Kids and Camping 2.0
Yikes! I looked at my last camping gear article and it looks like I have missed my editor's deadline. Fortunately, since I AM one of the editors, I know they are lax when it comes to deadlines.
So, when we last talking "camping gear" I had left off with the "don'ts" or, more accurately, why the camping gear I had (car camping gear that is) was not really suited for my more recent adventures in backcountry camping. My Coleman sleeping back and camp cookware have held up to 15 years of work and are very little worse for the wear and tear. That being said, they simply don't work for backpacking, let alone backpacking with kids. Any camping with kids is about creating a level of fun and safety (secondary to fun in their eyes). If the kids are burdened by too much gear, or if you spend all day setting up and tearing down camp, then the kids won't have a good time. This is Variation 1 on the old saying "if momma ain't happy, nobody's happy". A frustrated or bored kid will result in a frustrated and more frustrated dad and will end up only one way...no more camping.
So, here are 5 of my 10 Commandments for camping with kids:
1. THOU SHALT NOT OVER PACK THE KIDS: just because your kid carries a 30 lb school backpack does not mean they should do it on a camping trip. A general rule is 10-20% of their body weight. If you're covering rough country consider less. Again, too much weight and they get fatigued and frustrated. Also, more weight means more breaks means less hiking. This leads us to rule number 2...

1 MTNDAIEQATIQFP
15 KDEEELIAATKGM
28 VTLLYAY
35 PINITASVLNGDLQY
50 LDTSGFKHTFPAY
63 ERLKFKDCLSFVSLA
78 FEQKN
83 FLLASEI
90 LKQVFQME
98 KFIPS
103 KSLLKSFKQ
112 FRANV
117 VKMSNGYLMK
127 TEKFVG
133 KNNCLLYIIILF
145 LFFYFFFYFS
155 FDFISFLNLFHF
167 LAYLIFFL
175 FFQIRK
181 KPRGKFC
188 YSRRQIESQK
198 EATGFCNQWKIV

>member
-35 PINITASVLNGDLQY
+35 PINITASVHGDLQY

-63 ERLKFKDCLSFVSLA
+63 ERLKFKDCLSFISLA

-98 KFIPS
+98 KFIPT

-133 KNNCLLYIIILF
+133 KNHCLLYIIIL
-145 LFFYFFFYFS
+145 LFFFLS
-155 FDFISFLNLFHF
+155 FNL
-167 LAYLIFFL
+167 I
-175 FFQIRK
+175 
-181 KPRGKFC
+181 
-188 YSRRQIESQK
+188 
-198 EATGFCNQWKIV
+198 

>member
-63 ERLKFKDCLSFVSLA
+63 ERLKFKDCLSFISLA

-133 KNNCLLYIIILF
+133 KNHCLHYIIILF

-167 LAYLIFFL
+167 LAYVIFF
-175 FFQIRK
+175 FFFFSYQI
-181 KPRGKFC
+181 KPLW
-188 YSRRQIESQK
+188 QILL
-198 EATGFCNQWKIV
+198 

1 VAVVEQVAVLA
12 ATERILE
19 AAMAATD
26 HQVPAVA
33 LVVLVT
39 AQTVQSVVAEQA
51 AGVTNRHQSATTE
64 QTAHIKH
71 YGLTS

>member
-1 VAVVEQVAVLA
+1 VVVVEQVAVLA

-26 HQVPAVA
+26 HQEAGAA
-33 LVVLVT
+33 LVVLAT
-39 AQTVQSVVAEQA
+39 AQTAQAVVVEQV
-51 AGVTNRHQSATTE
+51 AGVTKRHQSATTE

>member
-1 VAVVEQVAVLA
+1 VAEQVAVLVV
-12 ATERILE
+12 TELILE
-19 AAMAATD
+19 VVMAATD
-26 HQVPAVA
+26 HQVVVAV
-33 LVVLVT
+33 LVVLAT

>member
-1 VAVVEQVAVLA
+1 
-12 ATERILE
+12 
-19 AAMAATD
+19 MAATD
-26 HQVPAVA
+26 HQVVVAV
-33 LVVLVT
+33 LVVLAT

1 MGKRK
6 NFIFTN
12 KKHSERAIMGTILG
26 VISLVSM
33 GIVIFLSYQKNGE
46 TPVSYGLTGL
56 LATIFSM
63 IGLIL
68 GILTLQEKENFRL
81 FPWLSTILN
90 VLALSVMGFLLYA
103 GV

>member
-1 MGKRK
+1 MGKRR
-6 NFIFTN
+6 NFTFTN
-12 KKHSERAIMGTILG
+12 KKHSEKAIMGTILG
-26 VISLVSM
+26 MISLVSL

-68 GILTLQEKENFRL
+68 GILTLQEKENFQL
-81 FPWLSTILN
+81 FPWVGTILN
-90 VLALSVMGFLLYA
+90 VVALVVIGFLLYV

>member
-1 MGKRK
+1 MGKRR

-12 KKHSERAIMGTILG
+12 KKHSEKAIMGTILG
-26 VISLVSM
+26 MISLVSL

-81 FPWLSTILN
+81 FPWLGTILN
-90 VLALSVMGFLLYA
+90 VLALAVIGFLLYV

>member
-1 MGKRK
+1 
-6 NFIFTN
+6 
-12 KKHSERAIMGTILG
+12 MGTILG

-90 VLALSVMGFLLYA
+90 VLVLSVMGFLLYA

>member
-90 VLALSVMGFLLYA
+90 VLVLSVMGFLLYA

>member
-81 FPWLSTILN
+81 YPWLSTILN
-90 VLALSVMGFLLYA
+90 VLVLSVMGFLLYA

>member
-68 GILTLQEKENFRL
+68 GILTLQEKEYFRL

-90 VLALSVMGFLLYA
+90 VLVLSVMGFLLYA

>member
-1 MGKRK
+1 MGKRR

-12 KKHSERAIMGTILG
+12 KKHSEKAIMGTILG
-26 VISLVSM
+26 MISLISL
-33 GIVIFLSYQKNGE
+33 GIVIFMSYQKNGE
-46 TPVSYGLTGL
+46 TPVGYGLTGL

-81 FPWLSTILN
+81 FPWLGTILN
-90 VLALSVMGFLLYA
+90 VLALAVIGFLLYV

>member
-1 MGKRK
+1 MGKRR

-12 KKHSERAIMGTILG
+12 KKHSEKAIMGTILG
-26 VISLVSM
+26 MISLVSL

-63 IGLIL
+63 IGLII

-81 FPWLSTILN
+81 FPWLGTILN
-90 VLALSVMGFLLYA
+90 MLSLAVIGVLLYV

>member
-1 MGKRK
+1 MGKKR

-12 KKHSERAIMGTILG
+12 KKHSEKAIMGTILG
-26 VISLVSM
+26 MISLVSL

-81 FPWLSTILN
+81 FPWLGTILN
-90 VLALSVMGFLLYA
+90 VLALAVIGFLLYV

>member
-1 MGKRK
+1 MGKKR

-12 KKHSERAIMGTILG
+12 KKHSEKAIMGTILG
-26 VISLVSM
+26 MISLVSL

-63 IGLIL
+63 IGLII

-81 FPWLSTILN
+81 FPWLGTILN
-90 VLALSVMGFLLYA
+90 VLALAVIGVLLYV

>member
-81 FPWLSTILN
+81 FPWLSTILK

2. THOU SHALT STOP AND SMELL THE ROSES. You are there for the experience, not to make time. This is NOT a commute, its a camping trip. Don't set an unrealistic goal which leaves you struggling to make it to your waypoint. Bring a field journal (or if you must an iphone). There are plenty of books on plant and animal identification. Have your kid stop and draw the plants/animals he/she sees. This give you a built in break and rather than sitting around, you're actually spending time with them. That is, after all, the goal.
3. THOU SHALT INCLUDE THE KID. Starting from the planning phase, include the kid. Let them review the maps and trails and help plan the route. Give them input into what you'll do and where you'll go while providing reasonable boundaries (boulder scrambling is fun, scaling vertical cliffs may be beyond your comfort level). Have them help pack the gear. If they want to carry a fishing pole into the desert, let them, it really isn't that big of a deal.
4. THOU SHALT NOT TREAT CAMPING LIKE PUNISHMENT. Kids are used to 24/7 input. From video games to tv to iphones they seem to rarely have to entertain themselves. If you deny them "cold turkey" they will tend to rebel. Let them bring some of the comforts of home. No, do not bring your ipad. Really. Bring food treats they love, their favorite stuffed animal, or their pokemon cards. PLAY with the kid. Again, if they don't like it, they will never love it and they will be denied the ability to grow to appreciate the joy of the outdoors.
5. THOU SHALT KID SIZE THE GEAR. Your kid doesn't need to lug around your dad's Alice Pack. He isn't going to war, he's going camping. Get him something that fits. Just like you, he wants gear to work. Flip flops are not for hiking and will result in you carrying him back to the car. A kid sized backpack will help prevent you from overloading him with gear. The appropriate gear can make the trip fun and comfortable.
I PROMISE I will get to my latest gear picks. Most of the 2011/2012 gear has a year of seasoning and I can tell you what has worked and what has not. I will also be covering my thoughts on NEW gear. Some of the camping tech has become simply amazing while really also maintaining the spirit of camping. Watch for that....